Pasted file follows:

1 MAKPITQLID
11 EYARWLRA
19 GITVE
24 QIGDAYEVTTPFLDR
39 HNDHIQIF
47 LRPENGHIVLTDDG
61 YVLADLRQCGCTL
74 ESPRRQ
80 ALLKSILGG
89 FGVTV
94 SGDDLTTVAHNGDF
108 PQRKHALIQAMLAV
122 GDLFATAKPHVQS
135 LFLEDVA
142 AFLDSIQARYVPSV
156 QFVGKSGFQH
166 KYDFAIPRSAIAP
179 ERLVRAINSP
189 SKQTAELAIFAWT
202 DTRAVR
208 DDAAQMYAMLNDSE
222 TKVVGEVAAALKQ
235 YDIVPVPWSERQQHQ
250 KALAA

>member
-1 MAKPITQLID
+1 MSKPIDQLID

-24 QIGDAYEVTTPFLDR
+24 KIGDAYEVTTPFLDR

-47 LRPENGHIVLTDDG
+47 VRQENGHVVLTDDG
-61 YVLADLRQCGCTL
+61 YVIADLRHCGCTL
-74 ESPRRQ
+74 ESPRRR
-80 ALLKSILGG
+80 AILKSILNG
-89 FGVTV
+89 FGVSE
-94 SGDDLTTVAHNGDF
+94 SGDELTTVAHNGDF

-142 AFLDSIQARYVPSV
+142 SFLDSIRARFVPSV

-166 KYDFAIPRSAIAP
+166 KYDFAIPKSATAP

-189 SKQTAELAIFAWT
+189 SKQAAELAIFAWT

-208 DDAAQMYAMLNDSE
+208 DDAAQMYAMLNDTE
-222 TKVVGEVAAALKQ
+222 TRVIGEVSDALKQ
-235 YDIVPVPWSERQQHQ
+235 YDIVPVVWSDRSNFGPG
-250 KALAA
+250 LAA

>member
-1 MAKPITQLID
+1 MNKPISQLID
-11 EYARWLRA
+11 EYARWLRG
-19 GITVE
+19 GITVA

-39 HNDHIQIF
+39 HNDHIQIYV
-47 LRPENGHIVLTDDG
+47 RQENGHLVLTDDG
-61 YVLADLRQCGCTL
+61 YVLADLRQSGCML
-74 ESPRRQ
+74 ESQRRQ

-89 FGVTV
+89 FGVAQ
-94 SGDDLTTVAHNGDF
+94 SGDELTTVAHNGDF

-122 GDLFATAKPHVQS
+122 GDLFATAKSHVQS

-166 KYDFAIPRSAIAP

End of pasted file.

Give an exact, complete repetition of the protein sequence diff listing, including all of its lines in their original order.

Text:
1 MAKPITQLID
11 EYARWLRA
19 GITVE
24 QIGDAYEVTTPFLDR
39 HNDHIQIF
47 LRPENGHIVLTDDG
61 YVLADLRQCGCTL
74 ESPRRQ
80 ALLKSILGG
89 FGVTV
94 SGDDLTTVAHNGDF
108 PQRKHALIQAMLAV
122 GDLFATAKPHVQS
135 LFLEDVA
142 AFLDSIQARYVPSV
156 QFVGKSGFQH
166 KYDFAIPRSAIAP
179 ERLVRAINSP
189 SKQTAELAIFAWT
202 DTRAVR
208 DDAAQMYAMLNDSE
222 TKVVGEVAAALKQ
235 YDIVPVPWSERQQHQ
250 KALAA

>member
-1 MAKPITQLID
+1 MSKPIDQLID

-24 QIGDAYEVTTPFLDR
+24 KIGDAYEVTTPFLDR

-47 LRPENGHIVLTDDG
+47 VRQENGHVVLTDDG
-61 YVLADLRQCGCTL
+61 YVIADLRHCGCTL
-74 ESPRRQ
+74 ESPRRR
-80 ALLKSILGG
+80 AILKSILNG
-89 FGVTV
+89 FGVSE
-94 SGDDLTTVAHNGDF
+94 SGDELTTVAHNGDF

-142 AFLDSIQARYVPSV
+142 SFLDSIRARFVPSV

-166 KYDFAIPRSAIAP
+166 KYDFAIPKSATAP

-189 SKQTAELAIFAWT
+189 SKQAAELAIFAWT

-208 DDAAQMYAMLNDSE
+208 DDAAQMYAMLNDTE
-222 TKVVGEVAAALKQ
+222 TRVIGEVSDALKQ
-235 YDIVPVPWSERQQHQ
+235 YDIVPVVWSDRSNFGPG
-250 KALAA
+250 LAA

>member
-1 MAKPITQLID
+1 MNKPISQLID
-11 EYARWLRA
+11 EYARWLRG
-19 GITVE
+19 GITVA

-39 HNDHIQIF
+39 HNDHIQIYV
-47 LRPENGHIVLTDDG
+47 RQENGHLVLTDDG
-61 YVLADLRQCGCTL
+61 YVLADLRQSGCML
-74 ESPRRQ
+74 ESQRRQ

-89 FGVTV
+89 FGVAQ
-94 SGDDLTTVAHNGDF
+94 SGDELTTVAHNGDF

-122 GDLFATAKPHVQS
+122 GDLFATAKSHVQS

-166 KYDFAIPRSAIAP